The study in this month's issue of Aviation, Space and Environmental Medicine was prompted in part by the more than 30-fold increase in the number of female airline pilots in the United States since 1959.  Officials of the US National Transportation Safety Board and the Federal Aviation Administration would not comment on the study.

Hopkins scholars looked at crashes of civilian, noncommercial planes from 1983 to 1997 involving 144 female and 287 male pilots over 40 years of age.  Aircraft mishandling was the most common problem for both men and women, but was blamed in 80% of female pilots' crashes and just 48% of men's.

Flawed decision-making, such as misjudging weather or flying planes with mechanical defects, was responsible in about 29% of male crashes compared with 19% of women's.  Inattention was a factor in 32% of male crashes but about 19% for women.  Crashes are often the result of more than one error, the researchers noted.

Lloyd Coleman of Beacon Flying Service said the depiction of men as hot-dogging mavericks and women as incompetent "borders on the stereotypical.  You really can't say what happened in a crash because you weren't there," Coleman said.  "I'm not sure how valid it is."

Crashes of noncommercial, nonmilitary planes kill an average of 652 people per year, the study said.

Source: The Associated Press 19 May 2001

Pilot Age

Passengers prefer old Captains and young stewardesses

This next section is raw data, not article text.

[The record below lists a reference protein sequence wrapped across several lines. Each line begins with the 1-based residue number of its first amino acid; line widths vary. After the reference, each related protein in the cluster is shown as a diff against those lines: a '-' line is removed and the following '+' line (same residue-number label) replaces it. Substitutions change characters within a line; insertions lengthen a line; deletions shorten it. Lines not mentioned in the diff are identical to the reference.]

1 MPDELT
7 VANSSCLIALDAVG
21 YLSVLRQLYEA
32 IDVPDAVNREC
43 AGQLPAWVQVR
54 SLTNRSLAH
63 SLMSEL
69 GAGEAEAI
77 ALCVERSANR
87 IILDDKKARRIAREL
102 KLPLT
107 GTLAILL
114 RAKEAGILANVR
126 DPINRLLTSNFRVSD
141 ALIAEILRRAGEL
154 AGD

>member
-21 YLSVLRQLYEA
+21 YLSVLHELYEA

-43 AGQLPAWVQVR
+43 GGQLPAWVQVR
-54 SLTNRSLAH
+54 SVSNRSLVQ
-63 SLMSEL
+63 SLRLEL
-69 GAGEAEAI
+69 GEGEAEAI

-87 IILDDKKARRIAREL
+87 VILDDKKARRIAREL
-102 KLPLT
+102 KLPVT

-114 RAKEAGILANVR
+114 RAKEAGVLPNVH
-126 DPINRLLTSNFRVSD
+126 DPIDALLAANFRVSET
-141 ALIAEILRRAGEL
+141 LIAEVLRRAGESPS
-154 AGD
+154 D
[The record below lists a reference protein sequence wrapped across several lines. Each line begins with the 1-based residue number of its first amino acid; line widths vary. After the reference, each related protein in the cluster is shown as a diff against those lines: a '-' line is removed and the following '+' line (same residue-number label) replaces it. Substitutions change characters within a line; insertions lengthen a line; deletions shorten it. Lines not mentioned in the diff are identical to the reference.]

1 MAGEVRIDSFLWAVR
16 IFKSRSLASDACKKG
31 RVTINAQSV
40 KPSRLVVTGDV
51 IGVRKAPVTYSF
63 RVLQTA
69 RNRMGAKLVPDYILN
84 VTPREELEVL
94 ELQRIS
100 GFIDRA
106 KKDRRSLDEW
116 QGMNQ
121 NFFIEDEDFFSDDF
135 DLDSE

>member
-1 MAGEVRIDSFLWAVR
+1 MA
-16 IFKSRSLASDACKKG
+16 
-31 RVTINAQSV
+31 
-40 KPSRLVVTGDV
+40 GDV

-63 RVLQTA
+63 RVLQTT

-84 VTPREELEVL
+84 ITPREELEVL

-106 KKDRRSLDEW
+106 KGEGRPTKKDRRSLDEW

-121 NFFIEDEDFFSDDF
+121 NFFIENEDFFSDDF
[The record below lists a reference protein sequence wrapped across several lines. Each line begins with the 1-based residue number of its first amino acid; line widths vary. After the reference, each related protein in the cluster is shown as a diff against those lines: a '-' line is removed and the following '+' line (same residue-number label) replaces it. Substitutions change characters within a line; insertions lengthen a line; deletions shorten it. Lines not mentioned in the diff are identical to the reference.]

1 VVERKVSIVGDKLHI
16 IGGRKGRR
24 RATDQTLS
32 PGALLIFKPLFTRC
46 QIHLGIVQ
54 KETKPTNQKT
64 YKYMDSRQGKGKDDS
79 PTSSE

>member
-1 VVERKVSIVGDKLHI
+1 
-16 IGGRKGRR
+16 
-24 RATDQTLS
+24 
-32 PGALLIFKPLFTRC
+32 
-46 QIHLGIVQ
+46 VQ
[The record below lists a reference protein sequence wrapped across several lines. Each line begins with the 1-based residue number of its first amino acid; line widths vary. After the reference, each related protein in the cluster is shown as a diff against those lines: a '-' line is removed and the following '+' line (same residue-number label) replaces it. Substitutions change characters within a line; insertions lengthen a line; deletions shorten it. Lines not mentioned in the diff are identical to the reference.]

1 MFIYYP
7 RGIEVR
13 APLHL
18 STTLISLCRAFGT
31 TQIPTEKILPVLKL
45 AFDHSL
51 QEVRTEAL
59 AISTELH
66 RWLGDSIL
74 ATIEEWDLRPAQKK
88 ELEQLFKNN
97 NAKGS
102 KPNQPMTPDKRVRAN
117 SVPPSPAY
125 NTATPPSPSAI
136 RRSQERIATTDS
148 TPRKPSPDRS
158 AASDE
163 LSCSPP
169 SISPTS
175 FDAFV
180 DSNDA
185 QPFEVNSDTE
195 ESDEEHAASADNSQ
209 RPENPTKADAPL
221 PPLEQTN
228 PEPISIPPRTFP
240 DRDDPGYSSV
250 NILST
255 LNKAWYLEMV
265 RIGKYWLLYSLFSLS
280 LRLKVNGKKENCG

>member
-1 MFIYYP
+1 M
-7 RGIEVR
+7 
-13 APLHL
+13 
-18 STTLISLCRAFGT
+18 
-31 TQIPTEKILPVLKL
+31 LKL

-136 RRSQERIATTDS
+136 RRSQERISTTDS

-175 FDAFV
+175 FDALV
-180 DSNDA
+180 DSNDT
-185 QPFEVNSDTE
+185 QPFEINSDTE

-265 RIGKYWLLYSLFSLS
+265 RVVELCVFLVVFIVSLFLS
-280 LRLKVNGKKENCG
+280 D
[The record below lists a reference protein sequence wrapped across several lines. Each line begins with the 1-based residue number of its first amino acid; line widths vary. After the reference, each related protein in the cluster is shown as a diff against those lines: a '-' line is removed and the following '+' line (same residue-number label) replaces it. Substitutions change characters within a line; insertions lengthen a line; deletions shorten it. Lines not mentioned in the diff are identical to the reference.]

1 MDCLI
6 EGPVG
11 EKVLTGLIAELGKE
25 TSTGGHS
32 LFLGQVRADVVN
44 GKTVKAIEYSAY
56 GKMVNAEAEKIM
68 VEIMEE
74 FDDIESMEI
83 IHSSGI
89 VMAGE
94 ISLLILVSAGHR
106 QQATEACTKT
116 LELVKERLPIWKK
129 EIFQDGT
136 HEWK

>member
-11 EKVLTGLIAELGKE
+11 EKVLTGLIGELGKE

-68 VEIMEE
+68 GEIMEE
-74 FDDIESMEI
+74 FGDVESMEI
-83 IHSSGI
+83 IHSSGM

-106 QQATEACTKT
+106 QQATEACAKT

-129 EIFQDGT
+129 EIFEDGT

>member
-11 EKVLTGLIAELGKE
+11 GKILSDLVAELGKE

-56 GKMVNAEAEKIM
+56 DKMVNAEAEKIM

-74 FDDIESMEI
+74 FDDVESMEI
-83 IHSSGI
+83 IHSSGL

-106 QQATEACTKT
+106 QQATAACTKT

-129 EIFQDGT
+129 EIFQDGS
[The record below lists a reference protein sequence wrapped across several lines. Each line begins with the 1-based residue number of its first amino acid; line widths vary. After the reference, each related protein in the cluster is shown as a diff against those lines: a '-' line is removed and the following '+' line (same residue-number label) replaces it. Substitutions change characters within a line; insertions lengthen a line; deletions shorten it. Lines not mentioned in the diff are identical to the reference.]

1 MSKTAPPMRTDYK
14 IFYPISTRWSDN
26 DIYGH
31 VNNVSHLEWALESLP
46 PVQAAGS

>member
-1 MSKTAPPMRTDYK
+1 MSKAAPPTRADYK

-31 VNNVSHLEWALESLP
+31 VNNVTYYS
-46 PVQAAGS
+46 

- Great Airline Quotes

Coroner Wants Age Limit for Pilots after Fatal Crash

Mr McDonald - criticised by the coroner for ignoring medical advice

A coroner has called for an age restriction on pilots after three people died in a plane crash in which an 81-year-old Blenheim pilot lost control.

Neville Haig McDonald crashed his Piper Cherokee in the Kirikau Valley, near Taumarunui, on 11 May 1999, killing himself and his two passengers, Heather Anne Williams, 48, and her daughter, Hayley Nicole Williams, 23, both of Tauranga.

In his reserved decision, Taumarunui coroner Tim Scott said it was probable that Mr McDonald crashed after he became disoriented from the effects of a "near-fatal level of quinine", a drug he was taking for leg cramps.  He was highly critical of the veteran pilot for ignoring medical advice not to fly.

"At worst he appeared to be prepared to manipulate people and the system in order the retain his private pilot's licence.  There was no necessity for him to take the risks that he took and they were not calculated.  He risked his own life, but what is worse, he risked the lives of others, and ultimately he and others paid the price."

Mr Scott said the Civil Aviation Authority should restrict pilots over the age of "70 years or something like that".  A pilot's licence was a privilege, not a right, he said.

Mr McDonald had ignored his doctor's advice to stop flying for a month.  Mr Scott also criticised the doctor, John Hedley, for not making the ruling official.  He also said Christchurch-based aviation medical assessor Graeme Scrivener failed to consider the side-effects of quinine, which include temporary blindness.

What was known as the "1% rule", whereby a pilot who had a high risk of suffering a heart attack was grounded, needed to be enforced more strictly, Mr Scott said.  The rule was not well followed "because of fear of pilot or medical or legal backlash".

At the time of the crash, Mr McDonald was one of three pilots over the age of 80 still flying and the only one licensed to carry passengers. - NZPA

Source: The Dominion Wednesday 7 March 2001; photo credit Marlborough Express Photopress

Pilot and Plane Held in High Esteem

Lloyd Huck, 79, of Morristown, in the cockpit of his Cirrus SR20, had to wait four years to get his aircraft

by Jack Elliot

He's flown everything from the tiny J-3 Piper Cub to the mammoth B-29 bomber.  He flew about 10 different planes in the service and owned eight aircraft as a civilian.  The last one was a J-3 Piper Cub based at Somerset Airport. He was in his 70s.